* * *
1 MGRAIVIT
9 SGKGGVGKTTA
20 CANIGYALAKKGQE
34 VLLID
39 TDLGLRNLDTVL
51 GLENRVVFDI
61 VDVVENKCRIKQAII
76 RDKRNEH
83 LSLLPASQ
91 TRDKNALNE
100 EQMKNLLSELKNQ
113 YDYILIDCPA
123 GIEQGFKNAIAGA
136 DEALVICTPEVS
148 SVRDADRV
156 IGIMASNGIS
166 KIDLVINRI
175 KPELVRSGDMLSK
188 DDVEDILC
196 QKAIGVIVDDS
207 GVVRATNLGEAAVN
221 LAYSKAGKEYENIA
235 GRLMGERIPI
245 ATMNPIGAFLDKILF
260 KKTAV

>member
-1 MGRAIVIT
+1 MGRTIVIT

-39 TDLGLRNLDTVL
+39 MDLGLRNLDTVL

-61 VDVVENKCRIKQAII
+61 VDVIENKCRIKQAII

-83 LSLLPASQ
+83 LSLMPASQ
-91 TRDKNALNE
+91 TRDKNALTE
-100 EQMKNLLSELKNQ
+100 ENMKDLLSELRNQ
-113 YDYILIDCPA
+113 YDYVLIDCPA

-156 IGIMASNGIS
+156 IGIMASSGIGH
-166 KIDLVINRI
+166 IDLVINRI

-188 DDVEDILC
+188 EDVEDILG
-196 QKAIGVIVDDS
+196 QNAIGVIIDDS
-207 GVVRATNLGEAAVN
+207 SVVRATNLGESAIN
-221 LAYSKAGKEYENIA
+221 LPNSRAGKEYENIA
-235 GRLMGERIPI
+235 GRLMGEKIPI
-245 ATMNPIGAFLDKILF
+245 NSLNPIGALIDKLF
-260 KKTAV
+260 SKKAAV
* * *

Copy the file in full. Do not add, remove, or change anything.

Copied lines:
1 MGRAIVIT
9 SGKGGVGKTTA
20 CANIGYALAKKGQE
34 VLLID
39 TDLGLRNLDTVL
51 GLENRVVFDI
61 VDVVENKCRIKQAII
76 RDKRNEH
83 LSLLPASQ
91 TRDKNALNE
100 EQMKNLLSELKNQ
113 YDYILIDCPA
123 GIEQGFKNAIAGA
136 DEALVICTPEVS
148 SVRDADRV
156 IGIMASNGIS
166 KIDLVINRI
175 KPELVRSGDMLSK
188 DDVEDILC
196 QKAIGVIVDDS
207 GVVRATNLGEAAVN
221 LAYSKAGKEYENIA
235 GRLMGERIPI
245 ATMNPIGAFLDKILF
260 KKTAV

>member
-1 MGRAIVIT
+1 MGRTIVIT

-39 TDLGLRNLDTVL
+39 MDLGLRNLDTVL

-61 VDVVENKCRIKQAII
+61 VDVIENKCRIKQAII

-83 LSLLPASQ
+83 LSLMPASQ
-91 TRDKNALNE
+91 TRDKNALTE
-100 EQMKNLLSELKNQ
+100 ENMKDLLSELRNQ
-113 YDYILIDCPA
+113 YDYVLIDCPA

-156 IGIMASNGIS
+156 IGIMASSGIGH
-166 KIDLVINRI
+166 IDLVINRI

-188 DDVEDILC
+188 EDVEDILG
-196 QKAIGVIVDDS
+196 QNAIGVIIDDS
-207 GVVRATNLGEAAVN
+207 SVVRATNLGESAIN
-221 LAYSKAGKEYENIA
+221 LPNSRAGKEYENIA
-235 GRLMGERIPI
+235 GRLMGEKIPI
-245 ATMNPIGAFLDKILF
+245 NSLNPIGALIDKLF
-260 KKTAV
+260 SKKAAV